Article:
Cristina Andreone has a long list of places around the world she is itching to visit.
Indonesia, Vietnam, Cambodia, South Africa and the United States are among her top destinations and she cannot wait to jump on a plane out of the country as soon as Australia’s international border is lifted, whenever that may be.
The 21-year-old had her first taste of travel, since migrating from South Africa as a child, when she rang in the 2020 new year in Bali with her boyfriend, Harry Parkes.
“It’s been something I’ve been thinking about since, like, the age of seven.”
But her plans for last year — which included a university exchange in the United States, or visiting her grandparents back in South Africa — were upended by COVID-19.
While Ms Andreone has had to give up on her dream of a university exchange, she has turned her attention to saving up for a trip through Asia or Europe and is hoping now that she has had more time to save, this trip will be even bigger and better.
Traveller rush expected as restrictions lift
Ms Andreone is not the only one with a burning desire to leave the country.
It is expected there will be a big rush on travel once the announcement to open Australia’s border is made.
Demographics Group executive director Bernard Salt said he imagined “the websites for the airlines will be swamped immediately”.
Mr Salt said along with retirees wanting to cross countries off their bucket lists, and those wanting to reconnect with family overseas — especially if there is a new baby in the mix — Australians in their twenties would be among the first groups of people wanting to head abroad.
“It’s almost a rite of passage to travel overseas to explore the world before coming back and settling down,” he said.
Young people hit by travel grief
Curtin University associate professor of psychology Lauren Breen said cancelled plans and lost opportunities — such as missing out on overseas travel — could cause people to experience grief.
That could include “rites of passage” such as not being able to travel overseas and having school formals cancelled or postponed.
Dr Breen said pandemic-related restrictions were in place for longer than people might have first thought, which affected their ability to plan.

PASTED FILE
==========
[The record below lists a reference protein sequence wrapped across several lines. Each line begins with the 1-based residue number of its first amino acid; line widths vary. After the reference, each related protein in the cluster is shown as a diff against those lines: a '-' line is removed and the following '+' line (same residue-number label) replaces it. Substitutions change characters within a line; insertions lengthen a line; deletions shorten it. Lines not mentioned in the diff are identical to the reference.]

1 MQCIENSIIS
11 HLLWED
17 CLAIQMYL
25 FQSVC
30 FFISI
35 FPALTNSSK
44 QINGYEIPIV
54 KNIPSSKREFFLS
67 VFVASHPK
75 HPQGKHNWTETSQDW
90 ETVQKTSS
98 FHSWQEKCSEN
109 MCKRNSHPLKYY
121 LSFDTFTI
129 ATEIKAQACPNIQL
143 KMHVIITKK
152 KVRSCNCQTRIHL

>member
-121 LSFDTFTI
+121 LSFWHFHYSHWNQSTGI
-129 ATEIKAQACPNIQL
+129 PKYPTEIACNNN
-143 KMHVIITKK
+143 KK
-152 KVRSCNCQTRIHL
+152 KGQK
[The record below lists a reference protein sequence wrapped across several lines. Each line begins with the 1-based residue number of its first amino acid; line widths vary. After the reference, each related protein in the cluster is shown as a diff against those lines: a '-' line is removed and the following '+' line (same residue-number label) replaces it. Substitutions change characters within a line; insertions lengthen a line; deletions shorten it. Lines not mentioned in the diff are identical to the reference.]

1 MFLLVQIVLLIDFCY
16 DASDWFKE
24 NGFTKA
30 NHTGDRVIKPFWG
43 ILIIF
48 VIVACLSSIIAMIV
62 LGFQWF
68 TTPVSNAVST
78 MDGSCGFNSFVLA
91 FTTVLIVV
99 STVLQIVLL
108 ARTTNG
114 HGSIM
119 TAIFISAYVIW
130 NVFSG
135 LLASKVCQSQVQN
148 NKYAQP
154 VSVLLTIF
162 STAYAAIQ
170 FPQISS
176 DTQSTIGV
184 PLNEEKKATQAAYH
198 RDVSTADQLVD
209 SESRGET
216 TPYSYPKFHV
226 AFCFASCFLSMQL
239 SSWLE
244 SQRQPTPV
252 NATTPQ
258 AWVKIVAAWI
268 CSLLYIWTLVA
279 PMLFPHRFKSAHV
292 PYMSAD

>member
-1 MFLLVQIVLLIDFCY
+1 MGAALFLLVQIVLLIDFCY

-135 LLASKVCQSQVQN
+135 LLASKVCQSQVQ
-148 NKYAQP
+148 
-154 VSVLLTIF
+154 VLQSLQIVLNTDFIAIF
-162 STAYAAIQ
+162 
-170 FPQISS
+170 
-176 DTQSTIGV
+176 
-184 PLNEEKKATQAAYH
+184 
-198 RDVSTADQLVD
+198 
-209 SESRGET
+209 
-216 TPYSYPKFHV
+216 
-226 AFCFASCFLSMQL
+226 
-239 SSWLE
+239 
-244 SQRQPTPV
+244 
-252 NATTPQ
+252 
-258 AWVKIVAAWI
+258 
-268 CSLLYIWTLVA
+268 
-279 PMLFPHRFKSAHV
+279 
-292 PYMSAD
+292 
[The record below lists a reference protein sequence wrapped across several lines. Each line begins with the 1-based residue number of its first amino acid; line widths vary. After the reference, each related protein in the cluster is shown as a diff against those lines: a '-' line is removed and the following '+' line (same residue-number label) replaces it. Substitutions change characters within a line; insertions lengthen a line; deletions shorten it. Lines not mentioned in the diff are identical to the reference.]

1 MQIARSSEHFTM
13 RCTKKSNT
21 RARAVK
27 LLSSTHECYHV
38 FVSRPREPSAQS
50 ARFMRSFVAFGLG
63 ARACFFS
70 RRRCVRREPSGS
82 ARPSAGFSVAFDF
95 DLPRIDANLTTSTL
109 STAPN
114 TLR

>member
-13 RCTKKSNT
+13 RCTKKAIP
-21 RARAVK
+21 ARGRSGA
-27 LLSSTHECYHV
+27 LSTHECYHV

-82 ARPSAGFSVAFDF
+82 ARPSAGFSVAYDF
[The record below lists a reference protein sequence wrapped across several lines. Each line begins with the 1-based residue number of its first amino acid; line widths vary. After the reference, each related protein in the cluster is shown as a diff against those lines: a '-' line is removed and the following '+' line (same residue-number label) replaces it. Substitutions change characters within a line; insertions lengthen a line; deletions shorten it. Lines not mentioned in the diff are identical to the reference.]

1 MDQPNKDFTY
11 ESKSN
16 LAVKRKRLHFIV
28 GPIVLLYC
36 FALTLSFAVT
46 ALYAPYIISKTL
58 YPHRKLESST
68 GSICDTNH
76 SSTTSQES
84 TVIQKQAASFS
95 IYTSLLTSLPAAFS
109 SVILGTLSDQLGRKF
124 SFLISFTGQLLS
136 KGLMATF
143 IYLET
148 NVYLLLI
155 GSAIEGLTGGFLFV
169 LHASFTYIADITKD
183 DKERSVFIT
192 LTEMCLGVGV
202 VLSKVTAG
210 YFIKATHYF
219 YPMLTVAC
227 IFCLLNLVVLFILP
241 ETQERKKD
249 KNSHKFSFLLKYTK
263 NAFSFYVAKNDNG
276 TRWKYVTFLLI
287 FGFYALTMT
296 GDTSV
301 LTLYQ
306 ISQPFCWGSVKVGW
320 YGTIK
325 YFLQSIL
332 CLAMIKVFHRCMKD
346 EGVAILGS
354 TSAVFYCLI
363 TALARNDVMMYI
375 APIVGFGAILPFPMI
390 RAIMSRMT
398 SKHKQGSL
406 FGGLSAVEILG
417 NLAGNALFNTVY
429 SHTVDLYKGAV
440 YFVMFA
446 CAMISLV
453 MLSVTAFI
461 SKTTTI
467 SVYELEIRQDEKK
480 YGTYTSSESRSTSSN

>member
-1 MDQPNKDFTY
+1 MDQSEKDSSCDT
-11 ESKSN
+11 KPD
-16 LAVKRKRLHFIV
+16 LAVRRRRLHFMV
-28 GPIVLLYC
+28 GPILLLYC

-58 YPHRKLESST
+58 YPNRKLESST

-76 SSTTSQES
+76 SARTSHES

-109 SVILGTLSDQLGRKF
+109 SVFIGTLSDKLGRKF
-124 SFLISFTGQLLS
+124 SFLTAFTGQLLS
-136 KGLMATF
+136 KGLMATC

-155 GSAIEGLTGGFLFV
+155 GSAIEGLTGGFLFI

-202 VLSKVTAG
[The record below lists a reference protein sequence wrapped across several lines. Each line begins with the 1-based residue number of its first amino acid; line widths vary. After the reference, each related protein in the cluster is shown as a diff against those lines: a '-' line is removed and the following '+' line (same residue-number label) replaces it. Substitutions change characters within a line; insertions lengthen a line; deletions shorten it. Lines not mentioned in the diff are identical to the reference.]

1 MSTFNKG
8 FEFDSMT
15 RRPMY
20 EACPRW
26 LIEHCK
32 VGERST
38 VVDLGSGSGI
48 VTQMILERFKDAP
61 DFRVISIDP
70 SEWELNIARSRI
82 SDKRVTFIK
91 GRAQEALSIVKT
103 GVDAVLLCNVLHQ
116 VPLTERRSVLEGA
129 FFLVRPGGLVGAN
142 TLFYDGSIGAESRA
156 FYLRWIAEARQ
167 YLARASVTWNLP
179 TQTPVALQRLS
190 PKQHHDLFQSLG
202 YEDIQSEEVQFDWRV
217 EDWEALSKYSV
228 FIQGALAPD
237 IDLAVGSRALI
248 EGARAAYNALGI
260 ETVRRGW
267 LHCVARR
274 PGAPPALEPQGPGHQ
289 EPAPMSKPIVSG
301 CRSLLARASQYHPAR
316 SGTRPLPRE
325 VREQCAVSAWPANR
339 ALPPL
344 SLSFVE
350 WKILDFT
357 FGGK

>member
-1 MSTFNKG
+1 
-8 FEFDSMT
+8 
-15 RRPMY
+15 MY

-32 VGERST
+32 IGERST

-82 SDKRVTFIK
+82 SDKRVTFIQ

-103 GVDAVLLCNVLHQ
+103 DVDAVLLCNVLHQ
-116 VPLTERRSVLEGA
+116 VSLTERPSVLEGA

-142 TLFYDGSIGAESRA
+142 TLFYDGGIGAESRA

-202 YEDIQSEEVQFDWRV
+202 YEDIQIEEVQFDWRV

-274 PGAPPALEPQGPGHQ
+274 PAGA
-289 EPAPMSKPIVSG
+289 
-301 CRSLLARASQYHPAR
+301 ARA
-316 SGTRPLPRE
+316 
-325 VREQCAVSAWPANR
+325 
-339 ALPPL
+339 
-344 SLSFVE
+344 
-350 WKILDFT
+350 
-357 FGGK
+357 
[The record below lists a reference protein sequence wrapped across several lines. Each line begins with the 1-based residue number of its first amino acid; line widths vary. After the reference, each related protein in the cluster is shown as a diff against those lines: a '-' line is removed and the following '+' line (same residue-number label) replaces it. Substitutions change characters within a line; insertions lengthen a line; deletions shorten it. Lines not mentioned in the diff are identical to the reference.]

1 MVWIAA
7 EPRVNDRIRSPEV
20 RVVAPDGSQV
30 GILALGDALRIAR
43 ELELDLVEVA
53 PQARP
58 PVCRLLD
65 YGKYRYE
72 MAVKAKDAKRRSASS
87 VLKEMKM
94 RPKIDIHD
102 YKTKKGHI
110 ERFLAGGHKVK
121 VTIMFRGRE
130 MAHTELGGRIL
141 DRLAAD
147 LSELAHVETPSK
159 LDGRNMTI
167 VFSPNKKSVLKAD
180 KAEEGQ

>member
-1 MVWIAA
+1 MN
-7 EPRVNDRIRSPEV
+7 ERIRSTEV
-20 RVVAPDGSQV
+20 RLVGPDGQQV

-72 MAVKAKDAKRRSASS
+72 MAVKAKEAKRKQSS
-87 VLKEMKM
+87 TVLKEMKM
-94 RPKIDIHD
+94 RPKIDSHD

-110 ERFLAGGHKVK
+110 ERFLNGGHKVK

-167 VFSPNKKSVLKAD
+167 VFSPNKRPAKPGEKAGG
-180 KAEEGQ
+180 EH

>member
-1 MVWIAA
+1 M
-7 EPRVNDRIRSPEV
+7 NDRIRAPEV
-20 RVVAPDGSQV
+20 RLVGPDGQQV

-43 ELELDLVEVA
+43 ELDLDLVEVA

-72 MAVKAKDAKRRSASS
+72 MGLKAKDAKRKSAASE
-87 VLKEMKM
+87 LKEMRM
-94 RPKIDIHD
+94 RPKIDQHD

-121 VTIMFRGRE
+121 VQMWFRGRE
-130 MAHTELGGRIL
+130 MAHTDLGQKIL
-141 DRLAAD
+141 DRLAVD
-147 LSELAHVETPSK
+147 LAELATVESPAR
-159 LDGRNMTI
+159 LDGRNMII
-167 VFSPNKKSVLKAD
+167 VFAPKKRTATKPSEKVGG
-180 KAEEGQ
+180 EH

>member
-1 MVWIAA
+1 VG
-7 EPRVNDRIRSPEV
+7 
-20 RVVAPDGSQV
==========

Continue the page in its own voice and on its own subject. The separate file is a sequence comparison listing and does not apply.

“They thought maybe 2020 was a write-off, but maybe didn’t realise that 2021 might also be problematic, or even 2022,” she said.
On top of that, with other countries opening up, Dr Breen said lots of young Australians would be experiencing FOMO [fear of missing out], more so than last year.
A rite of passage on hold
Contiki Holidays managing director Katrina Barry said travelling as a young adult was “special”.
Ms Barry said travel provided the opportunity to meet new people, learn about yourself, and see the world — often without too much responsibility.
“You grow in tolerance and in your awareness and your consideration for difference and for diversity,” she said.
Each year, about 50,000 young Australians head on a Contiki trip, and another 30,000 go on a Topdeck tour, where they traverse across countries, often by bus, with a group of people they have never met before.
Ms Barry said it was a rite of passage for young Australians.
“[It’s] part of what defines, I guess, becoming a person in your twenties in Australia.”
But she said the window for those opportunities was rather small.
“The reality is, you know, you’ve got your twenties to see the world, to have fun and explore and then in your thirties, you probably have to settle down and start getting a bit smart and save money, rather than spend it on seeing the world,” she said.
Young Australians more likely to travel
Head of travel at Deloitte Access Economics Adele Labine-Romain said the lack of overseas travel opportunities during the pandemic would have an impact on the life experiences of young people.
She said the loss of opportunities to live and work overseas would be hard to recoup for young Australians, given those experiences were tied to age.
According to data from Deloitte Access Economics provided to the ABC, young Australians have a slightly higher propensity to travel overseas than other cohorts.
Data showed the equivalent of 52 per cent of Australians aged between 20 and 29 went overseas in 2019, based on the assumption each person takes one trip.
Longer travel plans in the pipeline
Even though there is no date set for when Australia will open up to international travel, Ms Barry said young people believed they would be able to fly abroad by some point next year and many were already booking trips.
She said Contiki’s demographic was keen to travel for an extended period of time and the most popular trip was one through Europe spanning 45 days.
Topdeck had recorded a similar consumer sentiment.
Throughout the pandemic, it surveyed around 2,000 of its consumers and found attitudes indicated travellers were keen to travel for longer than before.
Topdeck general manager of sales David Gendle said it was a sign of “pent-up demand for travellers wanting to get out of the country [and] get off the island.”